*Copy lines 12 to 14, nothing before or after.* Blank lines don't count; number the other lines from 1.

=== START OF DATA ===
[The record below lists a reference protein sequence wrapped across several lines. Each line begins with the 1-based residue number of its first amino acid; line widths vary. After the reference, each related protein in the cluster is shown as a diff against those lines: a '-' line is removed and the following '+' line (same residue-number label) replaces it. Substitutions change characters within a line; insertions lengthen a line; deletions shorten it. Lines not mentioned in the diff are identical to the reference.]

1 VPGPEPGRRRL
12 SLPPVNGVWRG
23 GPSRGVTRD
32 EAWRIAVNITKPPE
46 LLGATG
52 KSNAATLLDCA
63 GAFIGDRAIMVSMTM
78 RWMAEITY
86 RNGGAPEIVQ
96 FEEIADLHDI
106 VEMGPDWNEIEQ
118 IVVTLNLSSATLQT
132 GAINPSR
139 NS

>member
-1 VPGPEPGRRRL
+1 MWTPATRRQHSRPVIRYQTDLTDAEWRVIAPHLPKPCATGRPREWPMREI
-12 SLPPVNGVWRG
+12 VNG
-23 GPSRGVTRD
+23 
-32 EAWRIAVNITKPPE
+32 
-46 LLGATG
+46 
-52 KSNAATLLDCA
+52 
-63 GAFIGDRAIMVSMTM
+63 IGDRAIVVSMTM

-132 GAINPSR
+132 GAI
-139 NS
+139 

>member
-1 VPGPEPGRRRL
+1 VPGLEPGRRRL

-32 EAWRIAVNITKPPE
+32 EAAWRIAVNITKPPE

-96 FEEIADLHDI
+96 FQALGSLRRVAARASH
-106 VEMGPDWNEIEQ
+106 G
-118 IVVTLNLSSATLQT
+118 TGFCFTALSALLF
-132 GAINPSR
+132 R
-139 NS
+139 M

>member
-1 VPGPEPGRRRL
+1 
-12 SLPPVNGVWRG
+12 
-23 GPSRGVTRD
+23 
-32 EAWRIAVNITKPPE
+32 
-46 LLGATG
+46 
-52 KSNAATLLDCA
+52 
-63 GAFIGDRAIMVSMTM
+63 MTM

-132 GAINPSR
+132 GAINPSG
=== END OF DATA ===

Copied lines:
106 VEMGPDWNEIEQ
118 IVVTLNLSSATLQT
132 GAINPSR